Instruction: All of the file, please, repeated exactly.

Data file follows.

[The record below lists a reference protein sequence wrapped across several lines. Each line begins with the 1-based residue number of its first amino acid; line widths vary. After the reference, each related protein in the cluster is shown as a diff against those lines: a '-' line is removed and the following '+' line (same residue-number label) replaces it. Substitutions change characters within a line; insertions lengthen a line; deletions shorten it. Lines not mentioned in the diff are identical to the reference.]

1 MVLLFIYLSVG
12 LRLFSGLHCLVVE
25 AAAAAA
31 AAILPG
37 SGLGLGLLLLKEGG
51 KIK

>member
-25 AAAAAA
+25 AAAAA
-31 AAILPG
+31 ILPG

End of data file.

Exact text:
[The record below lists a reference protein sequence wrapped across several lines. Each line begins with the 1-based residue number of its first amino acid; line widths vary. After the reference, each related protein in the cluster is shown as a diff against those lines: a '-' line is removed and the following '+' line (same residue-number label) replaces it. Substitutions change characters within a line; insertions lengthen a line; deletions shorten it. Lines not mentioned in the diff are identical to the reference.]

1 MVLLFIYLSVG
12 LRLFSGLHCLVVE
25 AAAAAA
31 AAILPG
37 SGLGLGLLLLKEGG
51 KIK

>member
-25 AAAAAA
+25 AAAAA
-31 AAILPG
+31 ILPG